Bryan Lawrence has pointed out The relationship between collecting metadata, and the optimum size of a child’s plate of food. Bryan says:

Ok, so I think I make a cogent argument about benefits [of metadata], so where does childrens eating behaviour come in? Well, I think when one is trying to gather metadata, we’re in the same boat as parents are with young children: if you put too much food on the plate, kids just dabble round the sides and don’t each much. Put the right amount on the plate, and kids gobble it up. Too little, and you’re back to “don’t each much”.

So, when asking for metadata, it’s crucial to ask for just the right amount, enough for a large proportion (but not all) the potential data consumers, but not so much that the task of producing it puts off the metadata producers, and you end up getting little or none of what you need. (And don’t ask so little, that you end up getting little or none of what you need.)

I think this is a great analogy and it’s really important for us to think about as we look at working towards with the Australian National Data Service (ANDS). How do we get the right serving size for metadata? I would like to explore this a bit more.

My kids are very keen for me tosign up for MasterChef*. They only saw a little bit of it, because we were, you know preparing and eating our dinner together instead of watching it on TV, but like the rest of Australia they’re now competing to make alternative dressings for the Sunday caesar salad. And they’re using that hot phrase plating up. Thing is, at our place we’ve evolved a shared-food approach, which from something I read in an airline magazine, I gather is even hotter than plating up; everyone picks what they want from a shared selection. We did this to avoid conflict around food and engender sensible eating habits.

It works even though there is no parent stacking food on plates the offspring tend to consume a reasonable amount and balance of food.


It involves an ongoing conversation and negotiation about balance and which foods you should eat more or less of, and so on. Our experience is that the freedom to choose, plus the dialogue, eventually results in something pretty close to what we would have chosen but with reduced conflict and, we hope, higher probability that habits will persist because they are motivated by something other than parental authority.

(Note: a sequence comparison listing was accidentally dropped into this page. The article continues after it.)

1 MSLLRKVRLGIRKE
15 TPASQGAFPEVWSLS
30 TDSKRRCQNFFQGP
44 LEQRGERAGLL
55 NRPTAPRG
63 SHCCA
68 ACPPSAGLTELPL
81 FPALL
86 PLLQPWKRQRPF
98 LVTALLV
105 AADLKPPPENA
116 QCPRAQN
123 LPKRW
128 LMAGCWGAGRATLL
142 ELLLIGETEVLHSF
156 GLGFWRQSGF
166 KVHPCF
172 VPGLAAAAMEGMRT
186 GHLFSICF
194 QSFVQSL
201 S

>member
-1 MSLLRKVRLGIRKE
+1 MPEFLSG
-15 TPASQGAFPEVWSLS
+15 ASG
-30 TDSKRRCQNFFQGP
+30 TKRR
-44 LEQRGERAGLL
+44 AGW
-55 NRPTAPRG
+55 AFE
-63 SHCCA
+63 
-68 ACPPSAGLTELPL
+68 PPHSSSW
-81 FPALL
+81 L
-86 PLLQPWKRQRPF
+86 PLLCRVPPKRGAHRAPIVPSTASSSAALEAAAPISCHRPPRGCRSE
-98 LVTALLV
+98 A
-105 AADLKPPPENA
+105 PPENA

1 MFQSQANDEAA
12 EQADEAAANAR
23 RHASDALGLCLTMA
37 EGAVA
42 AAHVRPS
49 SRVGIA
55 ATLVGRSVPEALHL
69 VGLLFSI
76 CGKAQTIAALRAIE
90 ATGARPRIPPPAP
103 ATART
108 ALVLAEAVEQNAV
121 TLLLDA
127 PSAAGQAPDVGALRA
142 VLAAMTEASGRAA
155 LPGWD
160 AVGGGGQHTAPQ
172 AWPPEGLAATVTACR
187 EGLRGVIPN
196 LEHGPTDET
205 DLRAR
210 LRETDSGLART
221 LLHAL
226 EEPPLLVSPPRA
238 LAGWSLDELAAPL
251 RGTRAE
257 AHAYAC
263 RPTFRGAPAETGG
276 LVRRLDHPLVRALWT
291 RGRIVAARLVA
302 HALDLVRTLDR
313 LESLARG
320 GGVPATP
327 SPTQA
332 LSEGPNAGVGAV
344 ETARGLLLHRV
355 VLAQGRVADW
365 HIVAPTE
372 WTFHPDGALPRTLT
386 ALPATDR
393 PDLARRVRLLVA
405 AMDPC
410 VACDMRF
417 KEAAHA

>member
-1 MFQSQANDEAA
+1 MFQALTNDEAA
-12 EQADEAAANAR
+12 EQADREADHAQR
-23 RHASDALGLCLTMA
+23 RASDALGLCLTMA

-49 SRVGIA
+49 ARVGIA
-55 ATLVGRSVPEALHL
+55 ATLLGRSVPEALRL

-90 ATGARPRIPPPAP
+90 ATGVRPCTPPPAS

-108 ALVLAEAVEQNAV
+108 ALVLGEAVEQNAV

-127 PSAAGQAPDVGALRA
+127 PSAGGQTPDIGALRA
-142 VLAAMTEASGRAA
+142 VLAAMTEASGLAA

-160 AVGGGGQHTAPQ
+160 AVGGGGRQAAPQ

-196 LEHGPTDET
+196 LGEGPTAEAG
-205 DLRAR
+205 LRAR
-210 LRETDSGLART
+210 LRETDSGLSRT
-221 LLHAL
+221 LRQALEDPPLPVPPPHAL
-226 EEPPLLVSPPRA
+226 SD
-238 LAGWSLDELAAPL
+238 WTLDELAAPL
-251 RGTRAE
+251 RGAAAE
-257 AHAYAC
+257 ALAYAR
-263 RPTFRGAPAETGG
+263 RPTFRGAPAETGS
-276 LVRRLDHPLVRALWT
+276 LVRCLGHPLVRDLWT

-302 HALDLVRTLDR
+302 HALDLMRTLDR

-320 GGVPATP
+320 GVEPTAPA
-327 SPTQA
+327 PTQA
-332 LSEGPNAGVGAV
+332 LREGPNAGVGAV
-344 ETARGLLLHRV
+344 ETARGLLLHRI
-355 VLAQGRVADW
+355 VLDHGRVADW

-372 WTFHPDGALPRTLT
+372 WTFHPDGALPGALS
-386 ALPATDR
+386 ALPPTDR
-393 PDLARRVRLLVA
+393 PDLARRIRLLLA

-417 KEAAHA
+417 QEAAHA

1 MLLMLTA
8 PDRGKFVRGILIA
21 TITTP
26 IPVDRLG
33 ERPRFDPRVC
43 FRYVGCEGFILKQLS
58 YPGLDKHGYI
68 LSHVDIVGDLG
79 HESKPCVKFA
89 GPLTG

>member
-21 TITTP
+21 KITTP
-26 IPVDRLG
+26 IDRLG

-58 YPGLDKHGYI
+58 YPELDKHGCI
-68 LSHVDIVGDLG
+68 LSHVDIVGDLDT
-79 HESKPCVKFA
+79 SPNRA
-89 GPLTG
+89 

What I’m saying here is yes Bryan is right about getting the portions in proportion and asking for the right amount of metadata, but beyond that we also need to have the kinds of conversation with the researchers that we have with our kids about why they need to eat the right amount of the right stuff / supply the right amount of good quality metadata.

I’m curious about how we might work with our data providers to let them pick from a selection of metadata they can choose to provide. Could we evolve a system which asked for, say, just a title, without all those blank metadata fields staring at them like a plate full of snack cabbages**. (Could we bribe them? If you add a couple of subject codes you can have some strawberries. Could we appeal to their vanity? Filling out the rights field will make your hair go curly.)

We will try some of these ideas with our work on The Fascinator; the idea is that if users enter some metadata they’ll get something they want, like a backup, or their document will move through some kind of workflow that they actually care about, but along the way we’ll be also working a lot on instilling healthy metadata management habits in our researcher communities that go beyond immediate gratification, because as Bryan notes, ultimately it will be peers who drive this and the whole point of collecting the metadata is to assist the research process.

* I assume this is because am much better at cooking than their mother, and she’s pretty good.

** Brussels sprouts Thanks Maestro Mal Webb for that meme.


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